Conventionally, a counterparty in a transaction of the type relating to the present invention would be unable to sell a share purchase contract to a company which would require the counterparty to hedge by shorting shares into the market (as would be the case with a share purchase contract having the economic substance of a put option) because such short sale activity would require a prospectus. An embodiment of the present invention solves this issue through a mechanism of selling borrowed shares to the company (this type of short sale is allowed because the short sale is to the company and not to the market) and then hedging its risk as if it sold a call option or call spread (which would require the counterparty to hedge by buying shares in the market which is an activity that does not require a prospectus (and not short selling in the market)).

Further, it is noted that tax regulations would typically prevent a company from deducting interest payments for debt that can be repaid in shares. Therefore, an embodiment of the present invention separates the share purchase contract from the debenture by having a third party (e.g., a bank) purchase the debenture. In order to swap the economics (credit spread) of the debenture back to the counterparty the invention may use a total return swap. The purchase contract may be structured to allow the counterparty the right to deliver to the company consideration to pay for the share purchase consisting of cash and/or the company's own debt securities. This feature may allow the counterparty to effectively offset its credit risk to the debenture (that it has through the swap) with the amount it would owe the company in a bankruptcy. As an example (which example is intended to be illustrative and not restrictive), if the company went bankrupt (and the debenture is defaulted) then the company's share price would go to zero and the counterparty would owe the company an amount which it could pay using the defaulted debenture as payment. Also, giving the choice of delivery of consideration in the share purchase contract may lower the price of the share purchase contract (which may be advantageous because payments of premium under the share purchase contract are believed to be not tax deductible and therefore the invention minimizes this inefficient portion of the transaction).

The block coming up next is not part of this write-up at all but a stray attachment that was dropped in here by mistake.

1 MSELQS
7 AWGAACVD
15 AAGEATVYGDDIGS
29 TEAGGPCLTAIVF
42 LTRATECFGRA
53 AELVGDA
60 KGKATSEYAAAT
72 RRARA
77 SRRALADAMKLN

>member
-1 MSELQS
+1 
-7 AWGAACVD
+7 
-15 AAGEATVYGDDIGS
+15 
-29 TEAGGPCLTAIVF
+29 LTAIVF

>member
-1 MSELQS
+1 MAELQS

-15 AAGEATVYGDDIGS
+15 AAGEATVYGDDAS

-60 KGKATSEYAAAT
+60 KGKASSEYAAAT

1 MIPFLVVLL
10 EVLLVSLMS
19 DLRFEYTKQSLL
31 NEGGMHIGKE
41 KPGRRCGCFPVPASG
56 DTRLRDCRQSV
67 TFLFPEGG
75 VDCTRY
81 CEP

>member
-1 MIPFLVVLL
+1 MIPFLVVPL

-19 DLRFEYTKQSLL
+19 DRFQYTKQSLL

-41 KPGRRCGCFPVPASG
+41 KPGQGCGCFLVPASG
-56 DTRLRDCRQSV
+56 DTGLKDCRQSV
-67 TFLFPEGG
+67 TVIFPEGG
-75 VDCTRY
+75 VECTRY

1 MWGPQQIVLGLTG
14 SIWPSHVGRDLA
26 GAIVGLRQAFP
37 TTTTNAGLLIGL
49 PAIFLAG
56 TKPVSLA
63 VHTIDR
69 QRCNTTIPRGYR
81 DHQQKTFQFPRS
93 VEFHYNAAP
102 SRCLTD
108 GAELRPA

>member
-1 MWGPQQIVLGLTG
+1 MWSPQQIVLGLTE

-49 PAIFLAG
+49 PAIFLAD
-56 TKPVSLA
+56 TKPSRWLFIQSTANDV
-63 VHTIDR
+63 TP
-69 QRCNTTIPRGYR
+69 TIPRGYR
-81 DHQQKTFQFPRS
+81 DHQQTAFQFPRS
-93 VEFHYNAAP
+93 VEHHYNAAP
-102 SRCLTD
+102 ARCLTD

BRIEF DESCRIPTION OF THE DRAWINGS

FIGS. 1A-1C show a financing structure according to an embodiment of the present invention;